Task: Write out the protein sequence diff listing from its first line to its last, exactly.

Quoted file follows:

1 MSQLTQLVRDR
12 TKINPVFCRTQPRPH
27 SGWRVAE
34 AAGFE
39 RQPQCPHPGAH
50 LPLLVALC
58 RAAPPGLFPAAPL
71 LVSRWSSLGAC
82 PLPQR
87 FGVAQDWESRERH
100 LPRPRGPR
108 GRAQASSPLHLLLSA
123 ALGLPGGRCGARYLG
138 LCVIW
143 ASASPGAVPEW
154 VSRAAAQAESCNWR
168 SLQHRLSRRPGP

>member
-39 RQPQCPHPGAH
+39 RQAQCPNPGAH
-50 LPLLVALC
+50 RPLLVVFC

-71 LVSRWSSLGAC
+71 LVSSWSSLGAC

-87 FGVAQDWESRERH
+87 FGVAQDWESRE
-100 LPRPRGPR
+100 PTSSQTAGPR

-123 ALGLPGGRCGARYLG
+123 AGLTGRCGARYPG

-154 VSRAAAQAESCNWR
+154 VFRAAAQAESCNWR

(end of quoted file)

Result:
1 MSQLTQLVRDR
12 TKINPVFCRTQPRPH
27 SGWRVAE
34 AAGFE
39 RQPQCPHPGAH
50 LPLLVALC
58 RAAPPGLFPAAPL
71 LVSRWSSLGAC
82 PLPQR
87 FGVAQDWESRERH
100 LPRPRGPR
108 GRAQASSPLHLLLSA
123 ALGLPGGRCGARYLG
138 LCVIW
143 ASASPGAVPEW
154 VSRAAAQAESCNWR
168 SLQHRLSRRPGP

>member
-39 RQPQCPHPGAH
+39 RQAQCPNPGAH
-50 LPLLVALC
+50 RPLLVVFC

-71 LVSRWSSLGAC
+71 LVSSWSSLGAC

-87 FGVAQDWESRERH
+87 FGVAQDWESRE
-100 LPRPRGPR
+100 PTSSQTAGPR

-123 ALGLPGGRCGARYLG
+123 AGLTGRCGARYPG

-154 VSRAAAQAESCNWR
+154 VFRAAAQAESCNWR